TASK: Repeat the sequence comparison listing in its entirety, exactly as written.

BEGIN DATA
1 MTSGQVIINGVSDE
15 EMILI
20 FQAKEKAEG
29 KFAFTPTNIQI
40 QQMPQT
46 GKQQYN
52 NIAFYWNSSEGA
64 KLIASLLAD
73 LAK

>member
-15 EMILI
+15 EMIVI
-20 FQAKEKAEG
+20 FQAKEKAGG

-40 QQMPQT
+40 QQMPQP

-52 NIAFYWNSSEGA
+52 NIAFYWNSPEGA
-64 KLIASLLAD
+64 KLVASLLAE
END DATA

1 MTSGQVIINGVSDE
15 EMILI
20 FQAKEKAEG
29 KFAFTPTNIQI
40 QQMPQT
46 GKQQYN
52 NIAFYWNSSEGA
64 KLIASLLAD
73 LAK

>member
-15 EMILI
+15 EMIVI
-20 FQAKEKAEG
+20 FQAKEKAGG

-40 QQMPQT
+40 QQMPQP

-52 NIAFYWNSSEGA
+52 NIAFYWNSPEGA
-64 KLIASLLAD
+64 KLVASLLAE